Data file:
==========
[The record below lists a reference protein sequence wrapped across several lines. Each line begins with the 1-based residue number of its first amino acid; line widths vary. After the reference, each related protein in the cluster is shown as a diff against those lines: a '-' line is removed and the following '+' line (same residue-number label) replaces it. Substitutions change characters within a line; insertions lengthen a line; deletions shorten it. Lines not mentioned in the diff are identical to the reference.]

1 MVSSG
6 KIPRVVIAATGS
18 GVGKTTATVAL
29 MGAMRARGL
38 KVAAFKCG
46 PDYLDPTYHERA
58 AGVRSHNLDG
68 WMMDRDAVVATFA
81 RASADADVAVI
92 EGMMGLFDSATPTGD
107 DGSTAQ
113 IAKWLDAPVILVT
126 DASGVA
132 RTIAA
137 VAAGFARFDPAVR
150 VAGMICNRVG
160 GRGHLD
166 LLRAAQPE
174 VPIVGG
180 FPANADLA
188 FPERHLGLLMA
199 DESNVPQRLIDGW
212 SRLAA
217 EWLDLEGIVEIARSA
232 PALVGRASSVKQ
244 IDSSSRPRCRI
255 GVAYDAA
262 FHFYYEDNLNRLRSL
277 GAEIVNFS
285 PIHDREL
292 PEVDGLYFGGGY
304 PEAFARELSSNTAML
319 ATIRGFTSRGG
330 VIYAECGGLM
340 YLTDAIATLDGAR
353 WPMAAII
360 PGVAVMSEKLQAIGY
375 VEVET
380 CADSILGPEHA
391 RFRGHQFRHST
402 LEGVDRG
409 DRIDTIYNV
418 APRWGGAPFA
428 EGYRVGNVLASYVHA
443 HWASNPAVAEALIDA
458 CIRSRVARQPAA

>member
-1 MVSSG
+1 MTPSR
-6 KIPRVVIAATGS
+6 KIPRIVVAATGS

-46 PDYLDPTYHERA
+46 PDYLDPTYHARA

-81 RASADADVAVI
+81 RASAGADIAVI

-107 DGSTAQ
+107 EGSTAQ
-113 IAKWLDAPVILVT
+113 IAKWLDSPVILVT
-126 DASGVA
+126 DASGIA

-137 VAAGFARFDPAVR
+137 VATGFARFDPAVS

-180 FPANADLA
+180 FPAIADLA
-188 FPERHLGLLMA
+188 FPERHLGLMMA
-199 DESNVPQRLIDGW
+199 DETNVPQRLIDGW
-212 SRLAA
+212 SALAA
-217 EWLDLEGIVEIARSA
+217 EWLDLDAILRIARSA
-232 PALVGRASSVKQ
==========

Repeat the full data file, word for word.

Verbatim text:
[The record below lists a reference protein sequence wrapped across several lines. Each line begins with the 1-based residue number of its first amino acid; line widths vary. After the reference, each related protein in the cluster is shown as a diff against those lines: a '-' line is removed and the following '+' line (same residue-number label) replaces it. Substitutions change characters within a line; insertions lengthen a line; deletions shorten it. Lines not mentioned in the diff are identical to the reference.]

1 MVSSG
6 KIPRVVIAATGS
18 GVGKTTATVAL
29 MGAMRARGL
38 KVAAFKCG
46 PDYLDPTYHERA
58 AGVRSHNLDG
68 WMMDRDAVVATFA
81 RASADADVAVI
92 EGMMGLFDSATPTGD
107 DGSTAQ
113 IAKWLDAPVILVT
126 DASGVA
132 RTIAA
137 VAAGFARFDPAVR
150 VAGMICNRVG
160 GRGHLD
166 LLRAAQPE
174 VPIVGG
180 FPANADLA
188 FPERHLGLLMA
199 DESNVPQRLIDGW
212 SRLAA
217 EWLDLEGIVEIARSA
232 PALVGRASSVKQ
244 IDSSSRPRCRI
255 GVAYDAA
262 FHFYYEDNLNRLRSL
277 GAEIVNFS
285 PIHDREL
292 PEVDGLYFGGGY
304 PEAFARELSSNTAML
319 ATIRGFTSRGG
330 VIYAECGGLM
340 YLTDAIATLDGAR
353 WPMAAII
360 PGVAVMSEKLQAIGY
375 VEVET
380 CADSILGPEHA
391 RFRGHQFRHST
402 LEGVDRG
409 DRIDTIYNV
418 APRWGGAPFA
428 EGYRVGNVLASYVHA
443 HWASNPAVAEALIDA
458 CIRSRVARQPAA

>member
-1 MVSSG
+1 MTPSR
-6 KIPRVVIAATGS
+6 KIPRIVVAATGS

-46 PDYLDPTYHERA
+46 PDYLDPTYHARA

-81 RASADADVAVI
+81 RASAGADIAVI

-107 DGSTAQ
+107 EGSTAQ
-113 IAKWLDAPVILVT
+113 IAKWLDSPVILVT
-126 DASGVA
+126 DASGIA

-137 VAAGFARFDPAVR
+137 VATGFARFDPAVS

-180 FPANADLA
+180 FPAIADLA
-188 FPERHLGLLMA
+188 FPERHLGLMMA
-199 DESNVPQRLIDGW
+199 DETNVPQRLIDGW
-212 SRLAA
+212 SALAA
-217 EWLDLEGIVEIARSA
+217 EWLDLDAILRIARSA
-232 PALVGRASSVKQ